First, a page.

Brie Larson’s lackluster 2017 continues here as she plays writer Jeannette Walls, a young woman in the 80s determined to succeed despite being haunted by her difficult upbringing.
Constant timeline jumping makes this a bumpy ride, flitting between an adult Walls and her 70s counterpart. Scenes are clunkily jammed together, often feeling inconsistent and episodic. It’s sometimes compelling, but that’s really the least you should expect with a cast this good.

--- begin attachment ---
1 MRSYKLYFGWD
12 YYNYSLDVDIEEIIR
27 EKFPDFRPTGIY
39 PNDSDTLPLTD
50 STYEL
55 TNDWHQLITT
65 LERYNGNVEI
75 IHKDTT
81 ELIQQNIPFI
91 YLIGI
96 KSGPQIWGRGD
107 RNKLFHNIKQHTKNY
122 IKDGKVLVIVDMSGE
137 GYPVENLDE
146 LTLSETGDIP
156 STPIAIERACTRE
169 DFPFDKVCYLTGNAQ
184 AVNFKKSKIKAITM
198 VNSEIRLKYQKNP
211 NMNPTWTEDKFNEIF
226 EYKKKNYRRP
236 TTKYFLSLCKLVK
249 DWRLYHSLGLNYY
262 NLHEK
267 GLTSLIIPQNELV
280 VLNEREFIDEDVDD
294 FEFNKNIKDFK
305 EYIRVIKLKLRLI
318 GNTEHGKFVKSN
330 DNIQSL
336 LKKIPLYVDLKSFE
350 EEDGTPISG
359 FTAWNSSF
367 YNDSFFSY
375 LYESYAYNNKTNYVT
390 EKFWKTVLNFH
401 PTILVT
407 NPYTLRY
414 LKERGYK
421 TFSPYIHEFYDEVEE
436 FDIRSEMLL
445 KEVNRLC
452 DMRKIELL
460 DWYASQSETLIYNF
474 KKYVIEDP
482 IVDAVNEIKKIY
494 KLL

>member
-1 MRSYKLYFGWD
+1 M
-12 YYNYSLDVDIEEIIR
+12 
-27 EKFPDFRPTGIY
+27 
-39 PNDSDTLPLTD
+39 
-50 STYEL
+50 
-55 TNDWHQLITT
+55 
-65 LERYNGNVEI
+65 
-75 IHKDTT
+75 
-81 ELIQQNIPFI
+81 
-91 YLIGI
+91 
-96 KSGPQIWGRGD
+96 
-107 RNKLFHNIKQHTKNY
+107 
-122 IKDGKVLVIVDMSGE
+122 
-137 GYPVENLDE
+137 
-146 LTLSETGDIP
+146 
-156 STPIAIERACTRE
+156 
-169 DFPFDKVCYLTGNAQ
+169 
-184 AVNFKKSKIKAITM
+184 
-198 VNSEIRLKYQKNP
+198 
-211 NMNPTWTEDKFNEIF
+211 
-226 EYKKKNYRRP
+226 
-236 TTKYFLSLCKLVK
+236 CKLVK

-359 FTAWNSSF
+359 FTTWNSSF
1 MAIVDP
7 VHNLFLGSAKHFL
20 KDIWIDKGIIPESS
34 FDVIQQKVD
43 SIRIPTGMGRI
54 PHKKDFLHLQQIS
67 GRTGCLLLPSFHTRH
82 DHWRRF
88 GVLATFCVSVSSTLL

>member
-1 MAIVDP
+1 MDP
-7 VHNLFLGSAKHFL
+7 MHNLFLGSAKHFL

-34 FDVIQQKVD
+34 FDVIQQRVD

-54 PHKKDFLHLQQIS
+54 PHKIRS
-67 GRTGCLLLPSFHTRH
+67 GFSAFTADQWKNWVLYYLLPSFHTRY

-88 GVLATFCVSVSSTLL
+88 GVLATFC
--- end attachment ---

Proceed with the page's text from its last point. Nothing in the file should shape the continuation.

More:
Woody Harrelson flits easily between charming and repugnant as Walls’ alcoholic father, while Naomi Watts makes the perfect enabler as her mother. Larson, though, feels lost in the shuffle, an observer to her own past. Despite the ensemble’s best efforts, The Glass Castle never ties its strands together. Cramming a neat resolution into the finale is particularly unsatisfying, but par for the course for a film that never seems to know what it’s trying to say.